Supreme Court decision on sales tax could see local impact

Supreme Court decision on sales tax could see local impact

Supreme Court decision on sales tax could see local impact

By overturning a ruling that had made much of the internet a tax-free zone, the court delivered a victory to South Dakota and effectively blessed its model of collecting sales tax from online retailers like Wayfair Inc. and Etsy Inc. The ruling reversed a 1992 court decision that held online retailers could only be required to collect and remit sales taxes if they had stores or some other "nexus" in states.

In 2016, South Dakota passed a law requiring any retailer that conducts at least 200 transactions or has at least $100,000 in annual sales within its borders to collect sales tax, regardless of whether the business has a location in the state. In upholding the ruling the Supreme Court overturned a 1992 ruling that required a "physical presence" in a state in order to mandate collection of sales tax. That won't necessarily be the case at Amazon, the world's largest online retailer, which already collects sales tax in every state that has such a tax.

For the full story, head on over to CNN Money. If merchants don't collect it, then it's up to the consumer to declare the purchase on income tax forms, which has been inconsistent.

Last November, the federal Government Accountability Office estimated that states could have collected between $8.5 billion and $13.4 billion in sales taxes in 2017 if they had expanded taxing authority.

Here in Florida, state officials are stressing that this is not a new tax.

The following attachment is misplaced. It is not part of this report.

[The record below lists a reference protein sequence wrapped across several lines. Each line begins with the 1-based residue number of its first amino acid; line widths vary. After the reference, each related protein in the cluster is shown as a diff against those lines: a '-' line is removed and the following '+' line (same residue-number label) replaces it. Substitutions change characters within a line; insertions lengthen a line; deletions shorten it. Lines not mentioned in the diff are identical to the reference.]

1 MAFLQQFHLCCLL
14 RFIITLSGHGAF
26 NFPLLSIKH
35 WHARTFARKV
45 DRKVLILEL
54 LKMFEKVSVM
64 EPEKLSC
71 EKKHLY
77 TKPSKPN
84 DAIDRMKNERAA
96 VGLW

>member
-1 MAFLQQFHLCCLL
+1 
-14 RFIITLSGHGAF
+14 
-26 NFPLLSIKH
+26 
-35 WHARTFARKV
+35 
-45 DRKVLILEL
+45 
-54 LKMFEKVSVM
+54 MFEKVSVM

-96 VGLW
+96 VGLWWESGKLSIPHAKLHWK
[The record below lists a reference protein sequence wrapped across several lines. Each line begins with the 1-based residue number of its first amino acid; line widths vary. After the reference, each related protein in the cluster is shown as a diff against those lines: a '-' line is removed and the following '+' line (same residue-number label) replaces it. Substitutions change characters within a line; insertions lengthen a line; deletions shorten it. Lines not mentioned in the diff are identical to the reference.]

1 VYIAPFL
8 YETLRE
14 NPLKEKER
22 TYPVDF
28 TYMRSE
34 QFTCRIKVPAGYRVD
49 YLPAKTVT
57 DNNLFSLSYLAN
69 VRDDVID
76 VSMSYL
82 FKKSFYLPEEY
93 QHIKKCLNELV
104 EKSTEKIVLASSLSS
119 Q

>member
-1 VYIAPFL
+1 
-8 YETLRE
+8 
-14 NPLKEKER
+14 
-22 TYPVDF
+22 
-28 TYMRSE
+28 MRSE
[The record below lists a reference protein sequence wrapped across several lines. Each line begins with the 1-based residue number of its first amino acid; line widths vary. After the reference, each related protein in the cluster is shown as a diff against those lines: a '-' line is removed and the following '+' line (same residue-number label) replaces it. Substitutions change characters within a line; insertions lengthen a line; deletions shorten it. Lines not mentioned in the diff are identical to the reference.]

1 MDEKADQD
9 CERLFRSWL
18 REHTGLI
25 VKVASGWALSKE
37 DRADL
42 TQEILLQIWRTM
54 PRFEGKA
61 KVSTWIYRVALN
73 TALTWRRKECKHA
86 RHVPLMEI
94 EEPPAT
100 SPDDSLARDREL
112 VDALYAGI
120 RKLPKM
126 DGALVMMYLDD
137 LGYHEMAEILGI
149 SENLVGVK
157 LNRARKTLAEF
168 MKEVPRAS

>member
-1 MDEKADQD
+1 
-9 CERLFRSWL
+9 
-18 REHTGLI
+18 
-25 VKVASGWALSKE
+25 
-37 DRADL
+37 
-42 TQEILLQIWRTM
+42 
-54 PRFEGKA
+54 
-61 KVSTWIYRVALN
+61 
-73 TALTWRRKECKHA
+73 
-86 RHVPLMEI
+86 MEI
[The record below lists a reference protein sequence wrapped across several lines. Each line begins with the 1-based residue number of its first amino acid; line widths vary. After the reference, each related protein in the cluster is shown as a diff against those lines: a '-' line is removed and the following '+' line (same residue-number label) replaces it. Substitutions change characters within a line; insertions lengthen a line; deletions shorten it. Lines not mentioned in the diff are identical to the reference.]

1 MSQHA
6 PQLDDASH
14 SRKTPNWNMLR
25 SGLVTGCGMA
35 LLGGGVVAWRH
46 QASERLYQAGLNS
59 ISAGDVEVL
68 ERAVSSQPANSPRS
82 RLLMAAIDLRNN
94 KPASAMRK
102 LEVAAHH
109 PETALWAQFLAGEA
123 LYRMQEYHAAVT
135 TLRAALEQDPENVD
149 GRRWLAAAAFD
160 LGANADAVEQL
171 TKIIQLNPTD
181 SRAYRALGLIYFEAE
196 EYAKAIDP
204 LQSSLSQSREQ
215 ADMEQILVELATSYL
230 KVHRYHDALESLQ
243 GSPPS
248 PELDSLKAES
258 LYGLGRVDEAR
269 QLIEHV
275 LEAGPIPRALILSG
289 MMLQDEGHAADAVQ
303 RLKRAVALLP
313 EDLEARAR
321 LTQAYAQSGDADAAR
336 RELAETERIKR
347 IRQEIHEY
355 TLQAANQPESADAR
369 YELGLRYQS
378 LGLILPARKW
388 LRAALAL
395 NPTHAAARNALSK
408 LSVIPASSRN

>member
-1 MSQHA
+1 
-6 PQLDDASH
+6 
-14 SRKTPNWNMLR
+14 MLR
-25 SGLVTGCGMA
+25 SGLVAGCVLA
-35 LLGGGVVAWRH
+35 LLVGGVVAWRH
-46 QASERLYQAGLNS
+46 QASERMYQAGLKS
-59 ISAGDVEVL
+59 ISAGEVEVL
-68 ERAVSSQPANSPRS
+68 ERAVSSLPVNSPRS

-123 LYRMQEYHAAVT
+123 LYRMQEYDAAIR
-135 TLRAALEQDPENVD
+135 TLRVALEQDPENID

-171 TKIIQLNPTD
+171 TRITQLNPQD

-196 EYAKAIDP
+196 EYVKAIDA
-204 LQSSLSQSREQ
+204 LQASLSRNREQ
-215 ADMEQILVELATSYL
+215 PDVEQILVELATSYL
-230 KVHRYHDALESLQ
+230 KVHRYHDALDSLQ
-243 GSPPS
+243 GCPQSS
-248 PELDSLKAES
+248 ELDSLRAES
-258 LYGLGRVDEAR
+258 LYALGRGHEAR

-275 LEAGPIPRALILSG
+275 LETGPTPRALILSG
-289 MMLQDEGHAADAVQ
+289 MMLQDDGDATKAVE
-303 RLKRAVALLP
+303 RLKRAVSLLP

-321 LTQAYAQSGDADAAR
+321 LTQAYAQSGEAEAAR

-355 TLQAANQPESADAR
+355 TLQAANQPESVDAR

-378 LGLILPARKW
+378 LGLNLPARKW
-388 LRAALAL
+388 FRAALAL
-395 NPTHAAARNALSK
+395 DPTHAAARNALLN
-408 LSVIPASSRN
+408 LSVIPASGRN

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Gov. Charlie Baker said the effect in the commonwealth would be minimal because state regulations already create parity for Bay State retailers.

Tax lawyers including Richard Jones, a tax partner at Sullivan & Worcester in Boston, said they interpreted the decision as meaning sales tax could be applied retroactively - perhaps on sales as far back as 10 years.

"The internet's prevalence and power have changed the dynamics of the national economy", Justice Anthony Kennedy wrote in the majority opinion.

The ruling means some states can expand their tax collection systems, but it will take months to get systems up and running, Behlke said.

"There has been pushback against these new laws but the new ruling gives states more support for these positions", said Fitch's Walsh.

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The Trump administration had urged the justices to side with South Dakota.

"Consumers are used to paying sales tax, so no big deal", Tim Bajarin, principal analyst with Campbell-based Creative Strategies, a market researcher, said Thursday. Chief Justice John Roberts echoed our stance in his dissent, stating "The burden will fall disproportionately on small businesses".

The Supreme Court ruled 5-4 in favor of South Dakota.

The department indicated that businesses now collecting sales taxes should continue, but it is unclear when online sellers will need to begin collecting the taxes. The next step will be to see how strictly the courts interpret this ruling, specifically, whether it would allow states to force retailers to also pay excise taxes-also known as OTP taxes-on products. The state argued it was losing between $48 million and $58 million per year in uncollected sales tax, and the issue ended up in the Supreme Court.

Ross said without the pending state law sales-tax collection is hard to enforce because compliance is voluntary.

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